Saturday, April 4, 2020

The Virus "Stay at Home" - 30 Day Retreat - Day 13


Sometimes prayer seems the only response.  I am feeling that way more and more as we live our sheltering experience. This prayer to the Holy Spirit filled me with peace today.  I hope it does the same for you.

Pray ...

Holy Spirit
I'm not asking you to cause life or death to disappear
hardship or distress to vanish
persecution or peril to evaporate.

But you can settle fears within this soul of mine
this panicked heart
this anxious spirit

Holy Spirit
Banish the Unholy Spirit
as real as you
but unwelcome.

You can quiet my qualms
Anxieties that dog my steps by day
Forebodings that haunt me by night

Holy Spirit
I'm not asking you to cause death or life to disappear
But to hearten me with the love of Christ
with a love for Christ

Amen



Friday, April 3, 2020

The Virus "Stay at Home" - 30 Day Retreat - Day 12




Today is Friday.  

Friday is the traditional day for the Stations of the Cross.  

This 17 minute video is powerful.  

As we begin Holy Week, Jesus' passion is on our hearts.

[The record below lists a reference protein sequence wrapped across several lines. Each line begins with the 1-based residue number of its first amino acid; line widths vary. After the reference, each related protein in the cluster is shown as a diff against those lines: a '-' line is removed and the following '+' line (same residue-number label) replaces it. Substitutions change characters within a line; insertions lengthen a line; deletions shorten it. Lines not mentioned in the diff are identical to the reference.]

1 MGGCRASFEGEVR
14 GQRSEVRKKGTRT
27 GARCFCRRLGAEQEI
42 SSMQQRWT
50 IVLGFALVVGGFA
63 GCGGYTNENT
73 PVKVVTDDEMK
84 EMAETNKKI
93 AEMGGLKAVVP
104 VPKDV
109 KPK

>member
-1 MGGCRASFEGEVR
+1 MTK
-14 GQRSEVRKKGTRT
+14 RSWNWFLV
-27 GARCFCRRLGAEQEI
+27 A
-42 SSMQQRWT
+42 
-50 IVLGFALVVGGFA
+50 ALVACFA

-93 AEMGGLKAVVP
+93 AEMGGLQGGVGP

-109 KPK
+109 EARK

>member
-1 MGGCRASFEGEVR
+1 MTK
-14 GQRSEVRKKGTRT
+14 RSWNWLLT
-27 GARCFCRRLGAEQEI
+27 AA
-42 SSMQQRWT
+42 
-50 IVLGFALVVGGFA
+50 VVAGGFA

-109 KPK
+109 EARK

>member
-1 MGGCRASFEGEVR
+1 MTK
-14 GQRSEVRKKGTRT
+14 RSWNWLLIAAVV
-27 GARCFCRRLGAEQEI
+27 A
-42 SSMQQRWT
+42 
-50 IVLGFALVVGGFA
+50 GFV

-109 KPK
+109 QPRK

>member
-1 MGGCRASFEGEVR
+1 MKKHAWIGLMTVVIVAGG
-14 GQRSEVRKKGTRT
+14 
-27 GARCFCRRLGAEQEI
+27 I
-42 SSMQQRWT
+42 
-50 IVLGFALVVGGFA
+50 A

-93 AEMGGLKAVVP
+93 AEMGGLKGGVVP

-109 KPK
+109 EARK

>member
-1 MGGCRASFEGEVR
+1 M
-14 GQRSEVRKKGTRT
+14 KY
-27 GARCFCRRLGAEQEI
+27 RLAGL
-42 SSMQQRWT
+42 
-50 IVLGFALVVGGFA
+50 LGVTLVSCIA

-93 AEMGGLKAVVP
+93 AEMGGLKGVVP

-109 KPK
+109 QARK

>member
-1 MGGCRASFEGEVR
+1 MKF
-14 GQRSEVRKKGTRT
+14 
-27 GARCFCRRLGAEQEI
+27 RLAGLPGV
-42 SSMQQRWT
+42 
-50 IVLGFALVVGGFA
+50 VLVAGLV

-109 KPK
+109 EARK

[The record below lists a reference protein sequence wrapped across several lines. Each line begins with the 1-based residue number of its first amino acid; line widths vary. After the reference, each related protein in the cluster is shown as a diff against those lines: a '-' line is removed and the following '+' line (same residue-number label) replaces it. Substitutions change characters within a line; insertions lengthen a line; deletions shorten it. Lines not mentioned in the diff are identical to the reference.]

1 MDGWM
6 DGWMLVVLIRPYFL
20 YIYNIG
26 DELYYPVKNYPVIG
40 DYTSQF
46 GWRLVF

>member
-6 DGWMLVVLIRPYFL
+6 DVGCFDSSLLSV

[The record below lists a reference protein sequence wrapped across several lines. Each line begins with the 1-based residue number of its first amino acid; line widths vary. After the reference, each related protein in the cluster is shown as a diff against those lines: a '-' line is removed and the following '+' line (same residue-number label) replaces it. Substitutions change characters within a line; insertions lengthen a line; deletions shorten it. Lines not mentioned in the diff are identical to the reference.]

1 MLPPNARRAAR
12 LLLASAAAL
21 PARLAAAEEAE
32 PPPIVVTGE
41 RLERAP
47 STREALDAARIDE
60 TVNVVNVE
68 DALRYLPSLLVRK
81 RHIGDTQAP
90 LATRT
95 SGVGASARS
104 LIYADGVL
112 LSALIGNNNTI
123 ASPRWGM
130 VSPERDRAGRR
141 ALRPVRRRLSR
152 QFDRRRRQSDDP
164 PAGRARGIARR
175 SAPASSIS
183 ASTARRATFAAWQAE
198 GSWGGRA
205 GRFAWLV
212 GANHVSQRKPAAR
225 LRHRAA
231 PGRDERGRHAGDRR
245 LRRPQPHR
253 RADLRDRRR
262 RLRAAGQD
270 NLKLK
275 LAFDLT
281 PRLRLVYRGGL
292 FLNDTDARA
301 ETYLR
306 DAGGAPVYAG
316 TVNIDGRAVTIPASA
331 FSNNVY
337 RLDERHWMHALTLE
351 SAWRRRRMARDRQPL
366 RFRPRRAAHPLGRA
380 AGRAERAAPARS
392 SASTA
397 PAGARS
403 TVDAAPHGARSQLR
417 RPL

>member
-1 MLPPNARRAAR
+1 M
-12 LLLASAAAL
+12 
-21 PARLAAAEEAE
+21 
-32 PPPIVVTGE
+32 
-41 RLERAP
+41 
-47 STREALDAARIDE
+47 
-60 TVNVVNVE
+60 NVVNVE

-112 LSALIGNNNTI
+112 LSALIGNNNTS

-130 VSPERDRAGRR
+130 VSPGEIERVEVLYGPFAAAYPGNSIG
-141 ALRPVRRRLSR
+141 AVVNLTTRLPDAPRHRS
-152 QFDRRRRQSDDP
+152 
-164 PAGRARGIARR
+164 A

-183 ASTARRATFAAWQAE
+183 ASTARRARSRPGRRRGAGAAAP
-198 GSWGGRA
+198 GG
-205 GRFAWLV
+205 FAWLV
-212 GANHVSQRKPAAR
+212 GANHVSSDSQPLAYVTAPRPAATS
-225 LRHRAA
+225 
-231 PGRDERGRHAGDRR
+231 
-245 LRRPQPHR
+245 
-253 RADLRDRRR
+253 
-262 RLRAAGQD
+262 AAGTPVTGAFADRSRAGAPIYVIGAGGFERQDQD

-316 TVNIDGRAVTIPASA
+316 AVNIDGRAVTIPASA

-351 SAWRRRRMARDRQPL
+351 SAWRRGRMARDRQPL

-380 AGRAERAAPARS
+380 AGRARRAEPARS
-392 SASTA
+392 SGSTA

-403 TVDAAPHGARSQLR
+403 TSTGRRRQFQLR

If this link is not working please post it to your browser to begin the video. 



Thursday, April 2, 2020

The Virus "Stay at Home" - 30 Day Retreat - Day 11


Let us pray:

God of healing and mercy, 

we come before you with our hearts filled with grief 

as we see the devastation of the Covid 19 virus. 

We pray that your presence would be felt by those who are grieving, 

who are infected, who have lost their jobs and livelihoods. 

We pray for wisdom and safety for those who are responding to the people in need 

the first responders, the nurses and doctors and our president and his advisors.

Help them as they face down the many challenges left in the wake of this event. 

We pray for our church, that it may be a witness to your compassion and care 

for all who suffer. 

Lord we ask you to enlighten the researchers and laboratory workers seeking a cure.  

Please let them be successful in finding a medicine quickly. 

God, you are our refuge and strength, an ever-present help in times of trouble. 

Lord we are desperate.  

Please answer our prayers quickly.


Prayer:  Let us offer this prayer or one of our own several times a day   Prayer works!

Action:  Reach out to someone you know is hurting.